Time for a Spreadsheet Intervention? The Critical Importance of Organizational Memory
We’ve all seen them – spreadsheets that have gotten out of hand; with columns going on into infinity. Some nonprofits rely on them entirely, with their organization’s data scattered across dozens of spreadsheets. How can anyone possibly use this information? That’s the problem: they can’t! Keeping information in a spreadsheet is like archiving it. You might as well pack it away in a box and store it in the basement to collect dust.
So, what’s the problem? Well, the accumulation of your organization’s data or “organizational memory” can be instrumental to its success, but only if that information is usable. So, it may be time for a spreadsheet intervention.
The Importance of Organizational Memory
Consider, for a moment, the importance that memory plays in every aspect of your life: in building relationships, working, or perfecting a recipe for something you like to cook. In whatever you do, memory helps you improve decisions and avoid problems. It works the same for organizations. For decades, big business has appreciated the importance of what is termed “Organizational Memory”, and it is just as important to nonprofits.
Organizational Memory is defined as “the accumulated body of data, information, and knowledge created in the course of an individual organization’s existence.” [From Wikipedia. Available here.] That body of knowledge is incredibly valuable, helping organizations do just what it helps individuals do in everyday life: improve decisions and avoid problems.
Why Spreadsheets Just Don’t Cut it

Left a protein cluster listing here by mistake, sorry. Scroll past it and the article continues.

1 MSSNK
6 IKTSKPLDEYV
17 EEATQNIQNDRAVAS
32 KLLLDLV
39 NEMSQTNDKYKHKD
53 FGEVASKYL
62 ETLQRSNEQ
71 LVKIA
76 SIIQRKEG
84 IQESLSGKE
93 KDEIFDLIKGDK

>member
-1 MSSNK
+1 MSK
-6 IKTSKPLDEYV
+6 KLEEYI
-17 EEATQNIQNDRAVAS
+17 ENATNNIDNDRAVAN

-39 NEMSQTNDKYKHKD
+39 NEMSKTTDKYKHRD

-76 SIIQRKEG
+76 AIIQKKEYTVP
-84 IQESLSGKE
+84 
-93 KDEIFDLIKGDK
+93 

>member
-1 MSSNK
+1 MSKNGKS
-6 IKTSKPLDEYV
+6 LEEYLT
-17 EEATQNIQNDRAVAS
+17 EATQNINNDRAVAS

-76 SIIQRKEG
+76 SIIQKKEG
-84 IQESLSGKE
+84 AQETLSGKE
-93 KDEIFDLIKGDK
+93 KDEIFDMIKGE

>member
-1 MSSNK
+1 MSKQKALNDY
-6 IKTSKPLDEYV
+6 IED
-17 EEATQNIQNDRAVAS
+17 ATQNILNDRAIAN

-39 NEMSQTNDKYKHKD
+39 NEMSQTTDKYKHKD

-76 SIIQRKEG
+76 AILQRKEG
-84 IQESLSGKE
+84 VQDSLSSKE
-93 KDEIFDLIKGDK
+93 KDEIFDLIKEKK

If you use spreadsheets to store that body of knowledge, however, the benefit is lost. Information captured in spreadsheets is static and one-dimensional, so organizational memory is lacking in richness. Also, once data is captured, it’s hard to use and manipulate. For example, while you can easily gather a simple list of donations from last year, anything more complicated than that is a nightmare.
With spreadsheets, therefore, organizational memory is so limited and difficult to use that it isn’t really much help at all. That body of knowledge that is critical to improving decisions and avoiding catastrophe is lost; archived away. And with no organizational recollection of the past, your organization is missing out on valuable opportunities to learn from and build on your collective experience.
Those who cannot remember the past are condemned to repeat it. — George Santayana
The Integrated Database: Creating Rich, Accessible Organizational Memory
With an integrated database, on the other hand, your organization’s data is captured in a dynamic way that enables rich organizational memory. Think of the integrated database as the brain of your organization. It has a section for each type of information: contacts, communications, donations, events and so forth. Because each section is capable of communicating with the others, you have access to much more than a simple list of donations. You can see what event it was associated with it, what fundraising letter brought in the donations and anything else you can think of that will help with your analysis.
With an integrated database, therefore, one dimensional information gives way to rich organizational memory that allows you to see the bigger picture. And this information is at your fingertips at any time. Just do a simple search and there it is: data from the past helping you make better decisions for the future!